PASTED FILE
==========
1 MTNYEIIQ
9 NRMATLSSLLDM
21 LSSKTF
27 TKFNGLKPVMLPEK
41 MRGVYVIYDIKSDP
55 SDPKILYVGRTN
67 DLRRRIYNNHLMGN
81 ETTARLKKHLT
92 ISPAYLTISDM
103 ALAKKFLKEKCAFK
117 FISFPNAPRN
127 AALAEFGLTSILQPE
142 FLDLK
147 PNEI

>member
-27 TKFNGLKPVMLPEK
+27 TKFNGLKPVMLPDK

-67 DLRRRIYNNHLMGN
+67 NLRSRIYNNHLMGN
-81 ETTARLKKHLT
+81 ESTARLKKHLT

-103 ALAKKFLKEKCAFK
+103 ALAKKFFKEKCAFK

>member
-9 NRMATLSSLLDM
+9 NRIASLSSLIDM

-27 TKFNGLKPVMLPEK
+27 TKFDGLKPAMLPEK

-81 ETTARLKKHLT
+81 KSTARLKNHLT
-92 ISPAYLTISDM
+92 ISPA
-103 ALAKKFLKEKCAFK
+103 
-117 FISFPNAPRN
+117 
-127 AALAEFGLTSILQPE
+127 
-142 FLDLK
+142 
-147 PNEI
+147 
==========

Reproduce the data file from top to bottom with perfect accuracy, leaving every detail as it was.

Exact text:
1 MTNYEIIQ
9 NRMATLSSLLDM
21 LSSKTF
27 TKFNGLKPVMLPEK
41 MRGVYVIYDIKSDP
55 SDPKILYVGRTN
67 DLRRRIYNNHLMGN
81 ETTARLKKHLT
92 ISPAYLTISDM
103 ALAKKFLKEKCAFK
117 FISFPNAPRN
127 AALAEFGLTSILQPE
142 FLDLK
147 PNEI

>member
-27 TKFNGLKPVMLPEK
+27 TKFNGLKPVMLPDK

-67 DLRRRIYNNHLMGN
+67 NLRSRIYNNHLMGN
-81 ETTARLKKHLT
+81 ESTARLKKHLT

-103 ALAKKFLKEKCAFK
+103 ALAKKFFKEKCAFK

>member
-9 NRMATLSSLLDM
+9 NRIASLSSLIDM

-27 TKFNGLKPVMLPEK
+27 TKFDGLKPAMLPEK

-81 ETTARLKKHLT
+81 KSTARLKNHLT
-92 ISPAYLTISDM
+92 ISPA
-103 ALAKKFLKEKCAFK
+103 
-117 FISFPNAPRN
+117 
-127 AALAEFGLTSILQPE
+127 
-142 FLDLK
+142 
-147 PNEI
+147 